Cultural sensitivity | Inquirer Opinion

Cultural sensitivity

/ 01:36 AM February 08, 2015

The Department of Education’s guidelines on the accurate portrayal in schools of the Philippines’ indigenous peoples (IPs) are a welcome move toward stamping out stereotyping and discrimination.

Signed by Education Secretary Armin Luistro last December, DepEd Order No. 51 details the steps to “implement stronger affirmative action to eradicate all forms of discrimination against IPs in the entire Philippine education system.” The guidelines “seek to promote among learners and the teaching and nonteaching staff cultural sensitivity, respect for cultural diversity, and a deeper understanding of the cultural expressions of [IPs],” Luistro said. The guidelines specify that permission must be sought by any school seeking to represent any indigenous community’s culture.


The DepEd actually embarked in 2011 on the mission to inculcate in young students the importance of cultural sensitivity. It is, according to Luistro, national education policy to stop discrimination against IPs, protect their intellectual property rights, and address their cultural concerns. Order No. 51 takes the difficult mission forward.

In his column last Friday (“Filipino, Filipinos”), Michael Tan noted the comprehensive nature of the guidelines, explaining that they cover not only “artifacts” or cultural objects but also clothing, music, instruments, even “steps/movements.” Tan wrote: “The guidelines can be thought-provoking—for example, advice against using the term ‘costume’ to refer to IP clothing, as the term suggests that the cultural performances are for show only.” The guidelines also discourage the imitation of IPs’ physical appearance, so that, Tan wrote, “strictly speaking, this would mean an end to all the Ati-Atihan type of presentations where performers paint themselves black, in imitation of the Ati or Negrito.”


These portrayals, a staple in school programs and fiesta celebrations, often lack context and go a long way in reinforcing a tendency to look down on IP traditions and culture. “There are still vestiges of these condescending attitudes, equating ‘native’ with ‘primitive,’” Tan wrote. “In other cases, though, there may be good intentions involved, such as a genuine interest to understand IPs, but the tendency is still to look for the exotic, which still results in stereotyping.”

Even those out of school can learn lessons on the ways to break stereotypes particularly as these pertain to Philippine indigenous communities. Stereotyping, discrimination and other problems confronting cultural diversity are hardly simple, are deep yet subtle, involving, as Tan pointed out, IPs discriminating against other IPs, and religious and regional groups doing the same. Consider the magnitude of the problem. The Philippines is nothing if not diverse, with diversities ranging from faith to language, to heritage, down to skin color. Respect for this diversity, indeed for other people, will hopefully be the end result of the DepEd guidelines.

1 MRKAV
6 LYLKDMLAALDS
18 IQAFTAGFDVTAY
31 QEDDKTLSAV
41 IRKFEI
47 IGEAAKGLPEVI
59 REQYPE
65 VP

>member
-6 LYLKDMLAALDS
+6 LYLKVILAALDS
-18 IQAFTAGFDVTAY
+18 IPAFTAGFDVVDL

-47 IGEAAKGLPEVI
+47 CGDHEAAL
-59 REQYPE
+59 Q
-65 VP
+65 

A fundamental requisite is actually in place. Unbeknownst to many, the protection of the rights of indigenous communities is part of the law of the land: Republic Act No. 8371, signed in 1997. Yet even Moro Islamic Liberation Front peace panel chair Mohagher Iqbal has said that the proposed Bangsamoro Basic Law needs to address the needs of Mindanao’s non-Muslim indigenous groups. And IPs all over the country are finding themselves increasingly marginalized, with impoverishment adding to their burden. According to a report from Inquirer Northern Luzon, mendicants in the Cordillera are now facing competition for tourist alms from Badjao beggars.

To state the obvious, the DepEd’s “Guidelines on the Conduct of Activities and Use of Materials Involving aspects of Indigenous Peoples’ Cultures” deserves unequivocal support from the public at large. Admittedly, it will take a while to bring about cultural sensitivity and general respect for the IPs and their respective cultures and traditions, but it’s way past due to instill in young people this important and necessary mindset for the progress, indeed unity, of the nation. The dream of a multicultural Philippines gets a leg up in the DepEd’s determined effort to involve teachers and students in promoting cultural sensitivity.

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TAGS: Department of Education, DepEd, Education Secretary Armin Luistro, Indigenous Peoples
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